It is amazing how resilient children can be. For the most part, they take life as it comes and make adjustments accordingly. Most children make adjustments more easily to temporary changes such as bedtime routines, new foods, or a new babysitter. However, there are times when more permanent life-altering events occur that require preparation and a bit more transition time. Whether it’s a divorce, a new step-parent, a new baby, a major move, or the death of a loved one, the ease of a child’s transition is directly affected by how welcome the change is.
A child’s reaction will be more positive or negative based on how comfortable they are. As a parent or guardian, it is up to you to help them with that. Your attitude about the situation can be a great benefit or hindrance to that. If you are consistantly excited and positive, chances are your child will be as well. Regardless of where your child falls on the reaction meter, though, there are a few things that can help any child prepare for the upcoming modifications to their schedules and their lives:
Consider their age
Younger children and toddlers require a minimum amount of explanation. The younger they are the less you need to say. If you are moving, you can simply tell a toddler that they will be getting a wonderful new room. The biggest thing a young child wants and needs to know is that they are loved, safe, and secure. Make sure that you include several familiar factors with the changeover. For example, when transitioning from a crib to a bed, put the bed in the same location where the crib was, and use the same bed linens (if possible) and the same bedtime routine. Familiarity brings security, which brings comfort.
Preteens and teenagers are full of definite feelings and opinions. It is important to help them feel their opinions are important and any concerns they may have are addressed. Whether you agree with, consider, or incorporate any of their thoughts, you should be sure to show them respect by clearly addressing each one. If your child is going to be changing schools due to a move, or school district boundary change, they might be very upset at the prospect of not being around their friends anymore. Rather than giving the stock answer of “You will make new friends,” help them take strides to stay in touch with them. Help them plan activities with their old friends after school or on weekends. If you have adult children, especially those that will be affected by your life-changing decision, it’s probably a good idea to give them a heads up as to what is going to be happening and when. However, unless it is something they are in control of, be sure it is clear that you are not seeking their permission or approval.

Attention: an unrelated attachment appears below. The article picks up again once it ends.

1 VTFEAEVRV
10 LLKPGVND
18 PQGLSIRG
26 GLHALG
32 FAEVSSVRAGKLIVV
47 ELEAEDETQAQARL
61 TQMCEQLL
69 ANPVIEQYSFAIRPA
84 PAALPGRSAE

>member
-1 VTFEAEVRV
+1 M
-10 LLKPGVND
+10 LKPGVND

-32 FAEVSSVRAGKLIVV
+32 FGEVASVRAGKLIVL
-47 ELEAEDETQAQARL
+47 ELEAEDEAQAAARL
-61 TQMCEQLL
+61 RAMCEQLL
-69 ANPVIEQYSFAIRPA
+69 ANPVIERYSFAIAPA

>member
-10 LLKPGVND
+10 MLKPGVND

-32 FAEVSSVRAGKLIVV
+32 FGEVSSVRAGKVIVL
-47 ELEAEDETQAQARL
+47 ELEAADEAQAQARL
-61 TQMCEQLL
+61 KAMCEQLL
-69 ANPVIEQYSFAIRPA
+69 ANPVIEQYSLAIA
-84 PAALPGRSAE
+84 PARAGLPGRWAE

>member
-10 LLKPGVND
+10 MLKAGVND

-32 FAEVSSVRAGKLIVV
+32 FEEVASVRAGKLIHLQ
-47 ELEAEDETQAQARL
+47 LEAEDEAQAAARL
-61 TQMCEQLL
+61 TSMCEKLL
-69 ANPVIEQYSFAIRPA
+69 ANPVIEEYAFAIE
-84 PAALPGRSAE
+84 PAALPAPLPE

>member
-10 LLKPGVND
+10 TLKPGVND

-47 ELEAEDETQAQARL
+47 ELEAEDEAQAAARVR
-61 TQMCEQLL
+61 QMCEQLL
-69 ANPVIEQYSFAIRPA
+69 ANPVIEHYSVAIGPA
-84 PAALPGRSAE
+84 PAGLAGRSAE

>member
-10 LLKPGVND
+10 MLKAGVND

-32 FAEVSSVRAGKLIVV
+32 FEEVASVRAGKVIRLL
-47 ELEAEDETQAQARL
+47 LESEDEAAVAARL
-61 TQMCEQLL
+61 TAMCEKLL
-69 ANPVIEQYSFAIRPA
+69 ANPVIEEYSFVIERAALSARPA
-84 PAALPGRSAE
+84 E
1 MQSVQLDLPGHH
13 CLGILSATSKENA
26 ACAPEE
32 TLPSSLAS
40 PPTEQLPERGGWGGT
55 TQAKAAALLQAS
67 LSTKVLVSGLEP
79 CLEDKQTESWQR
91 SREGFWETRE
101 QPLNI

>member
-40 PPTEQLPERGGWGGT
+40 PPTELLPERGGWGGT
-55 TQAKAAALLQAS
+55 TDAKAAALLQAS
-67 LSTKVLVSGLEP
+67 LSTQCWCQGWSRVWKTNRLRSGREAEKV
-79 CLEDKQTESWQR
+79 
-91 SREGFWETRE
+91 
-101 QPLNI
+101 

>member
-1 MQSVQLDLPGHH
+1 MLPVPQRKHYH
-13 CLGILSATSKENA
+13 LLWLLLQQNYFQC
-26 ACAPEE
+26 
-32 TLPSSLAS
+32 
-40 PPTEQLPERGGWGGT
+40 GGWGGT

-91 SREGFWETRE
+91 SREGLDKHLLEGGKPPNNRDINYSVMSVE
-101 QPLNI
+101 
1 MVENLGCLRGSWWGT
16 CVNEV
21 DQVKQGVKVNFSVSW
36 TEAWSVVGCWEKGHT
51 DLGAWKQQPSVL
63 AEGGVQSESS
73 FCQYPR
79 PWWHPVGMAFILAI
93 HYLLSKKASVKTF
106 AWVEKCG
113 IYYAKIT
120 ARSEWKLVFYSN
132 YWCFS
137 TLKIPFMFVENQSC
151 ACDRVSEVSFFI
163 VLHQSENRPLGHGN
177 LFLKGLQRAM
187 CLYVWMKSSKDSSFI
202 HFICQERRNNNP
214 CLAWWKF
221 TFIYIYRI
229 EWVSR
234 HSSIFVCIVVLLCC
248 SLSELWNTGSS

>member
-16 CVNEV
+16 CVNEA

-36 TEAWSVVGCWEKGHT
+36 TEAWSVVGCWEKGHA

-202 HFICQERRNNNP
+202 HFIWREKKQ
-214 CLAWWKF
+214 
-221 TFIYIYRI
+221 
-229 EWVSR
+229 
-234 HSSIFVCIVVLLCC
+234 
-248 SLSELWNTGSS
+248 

Consider their personality
Welcomed or not, and regardless of age, getting your child prepared for such major life changes is imperative. How much preparation, though, will depend on the child. A child who is pretty easygoing and agreeable to most things, or who will more than likely have a fairly positive reaction to the upcoming event, will require far less preparation time than a child who has anxiety issues or who will more than likely react negatively. Children with anxiety issues or other special needs will generally require a great amount of preparation in order to calmly deal with major transitions. Children who tend to be insecure, shy, or less social will need you to assure them a multitude of times that everything is going to be alright; this is especially true in cases where there is the loss of a loved one due to divorce, death, or a move. If they were pretty close to that person they will have a harder time working through their grief or separation. Children who are more outgoing usually have an easier time with big changes, such as moving or family additions.
Consider their part
With major life events, helping your child feel like they are a part of it can help. Giving them an age appropriate job or responsibility will do just that. Kids love to feel like they are helping and participating, that is until helping starts to cross over into the realm of chores. When there is a new baby, let children help with such tasks as getting the diaper bag, handing you the wipes, shaking the bottle, or picking out a change of clothes. School-age kids can help with younger siblings by assisting them in getting dressed or reading bedtime stories. When your child is ready to trade in the baby room decor for something more mature, let them pick out the new theme and then work as a team to determine and set it up.
For those parents with pre-teens and teenagers that are transitioning into puberty, educate them on all the different appropriate personal hygiene and clothing options, then help them pick out what is going to work best for them.
Every child is different, and their needs in terms of working through major life events are different. When figuring out what is going to be most benefical for your child, be sure you take into consideration each child’s age, personality, and any way they can be actively involved in the process. Focus on the positive and your child will follow suit. Helping your child through the inevitable major life changes helps prepare them to be more independent and productive adults.